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Pakistans first digital movie...

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    Pakistans first digital movie...

    Pakistan is will be showing its first digital movie called "The long Night." Its written by the bbc Urdu correspondent in Karachi, and examines Karachis underworld...I think this might be a sign that Pakistan film industry is maturing, finally stepping out of the Bolly/Hollywood mold. They will be showing it in Manchester at the Comman wealth film festival... Intial response to the movie seems to be positive

    Delving into the dark underbelly of the city of
    Karachi, The Long Night is Pakistan's first
    digital feature film.

    The story provides glimpses into modern day
    Pakistan and shows what happens when a rich
    office worker takes a wrong turn into the
    hostile world of Karachi at night.

    Shown at this year's Commonwealth Film
    Festival, in Manchester, the film was written
    by BBC World Service journalist, Mohammed

    In an interview for BBC News Online, he
    explained how he aimed "to go beyond the
    headlines and celebrate the city".

    Digital departure

    Filmed entirely at night, The Long Night (Raat
    Chali Hai Jhoom Ke) has been described by
    critics as "beautifully shot" and "streets ahead
    of the industry's staple fare".

    Lollywood, Lahore's
    answer to Bollywood,
    has a reputation for
    producing 35mm,
    three-hour long films,
    based on Hollywood

    However, in a new
    departure this film was
    made digitally and
    lasts just 94 minutes.

    "Hardly any film's come
    out of Pakistan," Hanif

    "What we are trying to do is to provide a
    window rarely seen in Pakistani films and not at
    all outside of the country."


    Combining well known actors with new faces,
    Hanif and first time film director, Hasan Zaidi,
    created a tale that tells of what happens when
    two diametrically-opposed worlds collide.

    Waleed, a successful businessman is tempted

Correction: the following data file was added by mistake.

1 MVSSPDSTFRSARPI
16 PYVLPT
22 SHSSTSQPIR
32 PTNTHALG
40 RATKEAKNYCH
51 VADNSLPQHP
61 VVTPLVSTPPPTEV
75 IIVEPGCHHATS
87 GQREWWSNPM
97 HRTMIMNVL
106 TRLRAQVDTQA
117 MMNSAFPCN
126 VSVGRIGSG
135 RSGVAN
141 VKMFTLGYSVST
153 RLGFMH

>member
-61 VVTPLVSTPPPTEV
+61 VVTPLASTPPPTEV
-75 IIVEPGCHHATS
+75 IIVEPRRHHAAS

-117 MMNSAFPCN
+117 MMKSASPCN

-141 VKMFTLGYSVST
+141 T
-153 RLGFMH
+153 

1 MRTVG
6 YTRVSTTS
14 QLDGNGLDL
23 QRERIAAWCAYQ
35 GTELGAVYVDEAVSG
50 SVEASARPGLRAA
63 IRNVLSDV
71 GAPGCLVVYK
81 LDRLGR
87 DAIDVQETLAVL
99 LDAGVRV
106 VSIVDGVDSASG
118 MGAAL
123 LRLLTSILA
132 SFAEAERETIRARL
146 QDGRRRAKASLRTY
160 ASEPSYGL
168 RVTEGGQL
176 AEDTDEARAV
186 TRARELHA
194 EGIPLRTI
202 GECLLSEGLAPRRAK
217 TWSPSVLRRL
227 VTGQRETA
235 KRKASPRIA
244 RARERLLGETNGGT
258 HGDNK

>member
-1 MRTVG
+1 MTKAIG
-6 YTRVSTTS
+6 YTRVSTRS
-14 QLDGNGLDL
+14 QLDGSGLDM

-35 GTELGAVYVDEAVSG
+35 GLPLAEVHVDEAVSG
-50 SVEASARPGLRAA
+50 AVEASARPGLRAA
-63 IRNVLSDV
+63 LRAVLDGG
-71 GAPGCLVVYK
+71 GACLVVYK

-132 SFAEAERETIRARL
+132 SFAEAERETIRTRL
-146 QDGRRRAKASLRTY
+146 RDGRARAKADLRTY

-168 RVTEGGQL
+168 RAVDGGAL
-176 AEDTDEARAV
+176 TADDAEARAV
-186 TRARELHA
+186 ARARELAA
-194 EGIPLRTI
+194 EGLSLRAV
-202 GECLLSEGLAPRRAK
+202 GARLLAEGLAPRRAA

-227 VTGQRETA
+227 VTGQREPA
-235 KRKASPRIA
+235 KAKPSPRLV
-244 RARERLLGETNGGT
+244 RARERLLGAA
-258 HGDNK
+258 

to visit a woman in a shady area of town.

    Against his better judgement, late one night he
    travels to suburban Malir where he experiences
    the realities of a Karachi that he barely knew

    Describing the
    cosmopolitan central
    character, Hanif
    explained: "This man
    was more likely to
    know about what
    happened in New York
    or London, rather than
    what happened in his
    own city.

    "He may have read
    about violent turf wars
    in the news papers,
    but this shows what
    can happen when you take a wrong turn into
    another world."

    As a journalist, Hanif has lived and worked in
    the southern city of Karachi. Having written
    and produced plays for radio, his current day
    job finds him writing for the BBC's Urdu service
    in London.

    "I write impartial and objective reports for
    eight hours a day," he explained.

    "But with storytelling I don't need to be
    objective. I write about places and characters
    that I know intimately; it's a good release."


    Eagerly anticipating reviews from the film's UK
    screening, Hanif explained how problems of
    censorship have prevented the film from being
    released nationally in Pakistan.

    Reaching a limited audience at local Pakistani
    arts festivals, the writer explained how, with
    some trepidation, he watched the audience's

    He is confident that "despite being localised,"
    the story will now "transcend".

    "I was worried in case people didn't laugh at
    my jokes, but luckily they did," he explained.

    "I was also pleased when it generated a
    discussion about the divided nature of the city
    and how it should be represented."

    The Commonwealth Film Festival is held in
    Manchester from 28 June to 7 July.

    Many thanks to Hanif and Zaidi for bringing First film to commonwealth filmfare festival.thats all we need " young Blood" in all section of life.either its politics,religion,senators or ministers.

    God Bless Pakistan


      Im really looking foward to seeing it...Just not sure whee to find it as yet.